Prime Minister Malcolm Turnbull called a double dissolution election because Parliament wouldn’t pass the Coalition’s anti-union corruption legislation. But industrial relations is peculiarly absent from this campaign.
Perhaps that’s to be expected. For a decade Australia’s industrial relations debate has missed the point. What do we want out of the Australian workplace system? Certainly, we want less union corruption. Certainly, we want to increase productivity. But surely, most of all, we want to get the unemployed into work. And it’s here that we need to focus not on union royal commissions or building construction regulators, but on Australia’s minimum wage.
In May, the Fair Work Commission’s annual review lifted the national minimum wage from $17.29 an hour to $17.70 an hour – an increase of 2.4 per cent. It is now illegal to be employed at an hourly rate of less than this. If you are unable to find work at this wage, you have two options: scratching out an unstable living doing contract and cash-in-hand work, or starting your own business.
Or you can go on the dole. The Newstart allowance for a single person with no children is $527.80 per fortnight. Assuming a 38-hour work week (as the Fair Work Commission does when determining the minimum wage), Newstart recipients are on the equivalent of $7 an hour. This is the minimum wage trap – if you can’t find work paying $17.70, you’re pushed into unemployment at $7 an hour. And, of course, once you start receiving Centrelink benefits, you’re treated as a welfare recipient, with all the social opprobrium and paternalistic control that implies. Is there any other way to describe this trap than “cruel” – cruel to exactly the people the minimum wage is designed to help?
It used to be well understood by economists that the minimum wage created unemployment. Looking at evidence from Western Australia in the early 2000s, Andrew Leigh, now Labor’s shadow assistant treasurer, found increases in the minimum wage resulted in a reduction in the demand for labour – that is, the number of jobs available for workers. Leigh found the demand dropped most for young workers. A wage floor disproportionately affects people with poor work histories or prison records, elderly people, or anyone employers see as a risky bet for employment.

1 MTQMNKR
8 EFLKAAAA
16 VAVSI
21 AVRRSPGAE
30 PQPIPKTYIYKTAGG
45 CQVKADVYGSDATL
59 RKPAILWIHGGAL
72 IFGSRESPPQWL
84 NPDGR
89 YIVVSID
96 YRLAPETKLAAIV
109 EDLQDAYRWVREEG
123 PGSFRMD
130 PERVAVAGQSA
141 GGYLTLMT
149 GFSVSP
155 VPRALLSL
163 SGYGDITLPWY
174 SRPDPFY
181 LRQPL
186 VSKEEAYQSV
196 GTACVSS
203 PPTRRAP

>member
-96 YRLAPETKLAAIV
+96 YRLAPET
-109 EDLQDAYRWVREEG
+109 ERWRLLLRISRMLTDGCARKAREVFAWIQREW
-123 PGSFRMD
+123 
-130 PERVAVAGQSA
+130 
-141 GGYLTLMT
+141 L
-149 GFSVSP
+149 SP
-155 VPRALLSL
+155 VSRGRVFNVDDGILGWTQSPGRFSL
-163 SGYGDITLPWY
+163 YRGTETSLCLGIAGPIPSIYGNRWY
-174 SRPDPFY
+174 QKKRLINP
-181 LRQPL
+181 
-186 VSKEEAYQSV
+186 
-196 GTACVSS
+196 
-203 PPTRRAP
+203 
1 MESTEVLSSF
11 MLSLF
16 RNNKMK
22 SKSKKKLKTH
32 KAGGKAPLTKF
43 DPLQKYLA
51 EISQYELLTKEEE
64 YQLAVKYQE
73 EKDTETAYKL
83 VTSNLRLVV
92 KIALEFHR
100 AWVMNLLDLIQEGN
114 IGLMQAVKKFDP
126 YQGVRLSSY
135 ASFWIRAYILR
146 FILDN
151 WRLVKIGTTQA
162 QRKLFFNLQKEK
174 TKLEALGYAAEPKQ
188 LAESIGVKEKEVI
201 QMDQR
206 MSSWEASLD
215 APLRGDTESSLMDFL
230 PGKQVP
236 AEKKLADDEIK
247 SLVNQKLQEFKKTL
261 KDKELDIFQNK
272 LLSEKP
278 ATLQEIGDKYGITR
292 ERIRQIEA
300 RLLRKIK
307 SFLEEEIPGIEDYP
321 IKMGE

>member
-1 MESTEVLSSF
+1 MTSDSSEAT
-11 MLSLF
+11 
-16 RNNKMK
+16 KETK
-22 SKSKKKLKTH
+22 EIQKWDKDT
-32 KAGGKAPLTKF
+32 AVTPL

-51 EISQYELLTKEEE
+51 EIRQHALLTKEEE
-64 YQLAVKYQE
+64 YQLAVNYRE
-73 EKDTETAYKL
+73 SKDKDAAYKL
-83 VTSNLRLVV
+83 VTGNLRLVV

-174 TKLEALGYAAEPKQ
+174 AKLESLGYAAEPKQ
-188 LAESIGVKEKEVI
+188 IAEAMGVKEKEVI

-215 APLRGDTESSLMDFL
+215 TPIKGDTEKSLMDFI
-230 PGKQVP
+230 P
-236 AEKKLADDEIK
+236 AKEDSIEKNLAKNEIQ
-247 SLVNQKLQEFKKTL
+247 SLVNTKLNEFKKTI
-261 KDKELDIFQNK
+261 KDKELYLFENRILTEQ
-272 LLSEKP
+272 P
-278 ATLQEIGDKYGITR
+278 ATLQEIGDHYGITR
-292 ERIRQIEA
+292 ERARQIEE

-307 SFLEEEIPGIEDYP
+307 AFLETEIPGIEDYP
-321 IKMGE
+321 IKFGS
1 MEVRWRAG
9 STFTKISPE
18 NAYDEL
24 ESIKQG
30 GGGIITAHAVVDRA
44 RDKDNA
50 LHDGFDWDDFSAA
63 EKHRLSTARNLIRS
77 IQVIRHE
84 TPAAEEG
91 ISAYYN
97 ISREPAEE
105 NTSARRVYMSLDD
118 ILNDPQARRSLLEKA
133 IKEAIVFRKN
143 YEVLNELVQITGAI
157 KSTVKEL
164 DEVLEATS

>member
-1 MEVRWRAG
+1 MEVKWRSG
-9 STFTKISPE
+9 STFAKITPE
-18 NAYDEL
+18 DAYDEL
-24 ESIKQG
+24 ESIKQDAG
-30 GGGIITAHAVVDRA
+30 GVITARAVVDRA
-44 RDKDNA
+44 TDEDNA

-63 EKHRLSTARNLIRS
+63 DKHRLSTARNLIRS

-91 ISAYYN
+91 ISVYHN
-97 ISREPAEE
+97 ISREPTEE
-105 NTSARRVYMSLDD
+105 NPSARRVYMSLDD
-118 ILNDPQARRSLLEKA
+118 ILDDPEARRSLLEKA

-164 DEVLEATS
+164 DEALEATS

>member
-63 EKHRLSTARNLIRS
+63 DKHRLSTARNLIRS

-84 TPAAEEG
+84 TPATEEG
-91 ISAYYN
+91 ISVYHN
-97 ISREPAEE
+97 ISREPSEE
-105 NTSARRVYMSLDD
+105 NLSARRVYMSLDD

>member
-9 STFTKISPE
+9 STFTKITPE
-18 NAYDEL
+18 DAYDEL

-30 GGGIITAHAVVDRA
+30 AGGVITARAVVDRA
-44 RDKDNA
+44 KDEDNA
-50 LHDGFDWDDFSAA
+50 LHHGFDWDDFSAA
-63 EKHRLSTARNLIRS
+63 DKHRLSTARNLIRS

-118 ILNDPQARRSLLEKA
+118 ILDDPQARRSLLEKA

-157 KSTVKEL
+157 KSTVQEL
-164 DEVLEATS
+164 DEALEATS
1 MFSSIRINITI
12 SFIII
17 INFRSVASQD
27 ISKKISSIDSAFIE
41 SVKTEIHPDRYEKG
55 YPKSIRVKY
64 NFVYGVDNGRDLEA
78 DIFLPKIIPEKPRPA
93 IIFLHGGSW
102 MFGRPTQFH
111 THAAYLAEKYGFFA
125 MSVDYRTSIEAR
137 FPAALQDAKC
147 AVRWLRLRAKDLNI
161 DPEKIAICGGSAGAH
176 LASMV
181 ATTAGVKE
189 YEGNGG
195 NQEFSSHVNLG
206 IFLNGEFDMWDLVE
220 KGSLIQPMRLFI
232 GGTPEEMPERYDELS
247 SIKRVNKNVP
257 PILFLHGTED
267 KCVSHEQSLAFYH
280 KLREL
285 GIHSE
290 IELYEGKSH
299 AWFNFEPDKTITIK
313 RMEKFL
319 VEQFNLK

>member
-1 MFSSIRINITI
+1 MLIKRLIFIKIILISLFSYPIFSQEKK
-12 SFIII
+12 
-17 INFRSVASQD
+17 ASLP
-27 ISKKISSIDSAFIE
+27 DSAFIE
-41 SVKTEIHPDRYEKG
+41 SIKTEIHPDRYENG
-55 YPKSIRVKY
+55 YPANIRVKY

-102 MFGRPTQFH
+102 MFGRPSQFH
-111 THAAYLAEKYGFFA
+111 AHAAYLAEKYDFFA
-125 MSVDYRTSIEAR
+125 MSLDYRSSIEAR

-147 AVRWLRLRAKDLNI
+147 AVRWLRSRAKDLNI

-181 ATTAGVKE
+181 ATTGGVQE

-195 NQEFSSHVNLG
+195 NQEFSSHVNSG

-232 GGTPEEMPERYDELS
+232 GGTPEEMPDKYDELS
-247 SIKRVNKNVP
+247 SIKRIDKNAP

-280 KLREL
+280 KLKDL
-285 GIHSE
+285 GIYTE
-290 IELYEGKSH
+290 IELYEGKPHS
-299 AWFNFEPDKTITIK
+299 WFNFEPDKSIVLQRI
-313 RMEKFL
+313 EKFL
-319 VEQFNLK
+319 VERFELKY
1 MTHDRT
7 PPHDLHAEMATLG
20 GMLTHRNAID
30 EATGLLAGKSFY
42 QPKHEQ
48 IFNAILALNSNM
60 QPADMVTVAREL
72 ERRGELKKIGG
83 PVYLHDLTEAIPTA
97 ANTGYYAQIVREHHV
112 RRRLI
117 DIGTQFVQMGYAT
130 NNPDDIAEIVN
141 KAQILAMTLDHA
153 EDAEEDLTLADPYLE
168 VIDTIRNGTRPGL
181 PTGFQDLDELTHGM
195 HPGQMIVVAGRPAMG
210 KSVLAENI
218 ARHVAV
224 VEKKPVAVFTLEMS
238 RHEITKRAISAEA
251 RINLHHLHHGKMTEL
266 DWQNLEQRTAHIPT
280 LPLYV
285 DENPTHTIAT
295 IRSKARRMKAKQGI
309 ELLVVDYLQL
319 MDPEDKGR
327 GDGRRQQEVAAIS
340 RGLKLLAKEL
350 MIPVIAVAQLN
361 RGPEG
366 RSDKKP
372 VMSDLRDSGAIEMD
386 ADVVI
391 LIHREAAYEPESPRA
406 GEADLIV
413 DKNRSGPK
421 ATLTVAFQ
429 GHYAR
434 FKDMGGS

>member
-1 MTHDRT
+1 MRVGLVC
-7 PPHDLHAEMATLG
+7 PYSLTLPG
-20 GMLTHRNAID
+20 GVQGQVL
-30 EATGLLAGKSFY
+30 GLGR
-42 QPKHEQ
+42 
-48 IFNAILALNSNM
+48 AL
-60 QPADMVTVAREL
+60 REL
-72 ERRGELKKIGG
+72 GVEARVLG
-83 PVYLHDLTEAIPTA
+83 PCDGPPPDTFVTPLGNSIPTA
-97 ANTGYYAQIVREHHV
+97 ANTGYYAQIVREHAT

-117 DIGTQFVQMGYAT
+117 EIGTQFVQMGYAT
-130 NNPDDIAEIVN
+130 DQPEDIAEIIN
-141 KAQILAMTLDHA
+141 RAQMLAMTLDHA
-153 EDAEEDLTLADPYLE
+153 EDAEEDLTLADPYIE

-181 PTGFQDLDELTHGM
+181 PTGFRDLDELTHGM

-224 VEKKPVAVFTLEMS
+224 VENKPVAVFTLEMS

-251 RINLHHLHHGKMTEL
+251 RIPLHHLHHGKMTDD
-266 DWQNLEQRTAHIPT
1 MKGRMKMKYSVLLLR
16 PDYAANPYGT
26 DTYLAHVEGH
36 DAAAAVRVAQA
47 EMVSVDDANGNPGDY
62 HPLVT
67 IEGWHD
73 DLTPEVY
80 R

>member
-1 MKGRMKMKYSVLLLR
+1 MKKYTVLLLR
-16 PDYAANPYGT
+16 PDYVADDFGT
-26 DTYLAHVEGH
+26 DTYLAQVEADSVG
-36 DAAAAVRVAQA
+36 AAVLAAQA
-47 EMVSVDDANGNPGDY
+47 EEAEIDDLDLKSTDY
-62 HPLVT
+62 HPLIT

In the past decade some economists have started to argue the minimum wage does not harm jobs. In their view, the employment market doesn’t look like a market where employers compete for workers; it looks more like the fabled company town with one employer that holds a monopoly over jobs. The Productivity Commission endorsed parts of this argument in its recent review into workplace relations law. But how plausible is this new theory? If any employment market is competitive, you’d think it was the market for low-skilled, low-wage jobs, where there are lots of employers and lots of employees. By contrast, the new theory seems to describe the market for high-skilled work better. People with expensively acquired niche skills have a much smaller pool of potential job opportunities.
The research underpinning this theory is a controversial work in progress. But, contrary to the Productivity Commission, it has not undercut the basic minimum wage problem. Even when the employment consequences of the minimum wage are accepted, you sometimes hear that small increases in the minimum wage have only small effects on the availability of work. But there are real people behind those numbers. We should care about them.
As one of the world’s foremost experts on the minimum wage, American economist David Neumark, wrote in December: “Let’s not pretend that a higher minimum wage doesn’t come with costs, and let’s not ignore that some of the low-skill workers the policy is intended to help will bear some of these costs.”
The Australian public debate ignores those costs. There are a few topics in Australian politics that are out of bounds – policies that by questioning them is to cast yourself as a dangerous extremist. Compulsory voting is one. The minimum wage is another. Its supporters imply that the minimum wage is a crucial part of our national heritage, never to be challenged or examined. Who is that silence supposed to help? Certainly not Australia’s unemployed, pushed out of the employment market by a minimum wage they are told is for their benefit.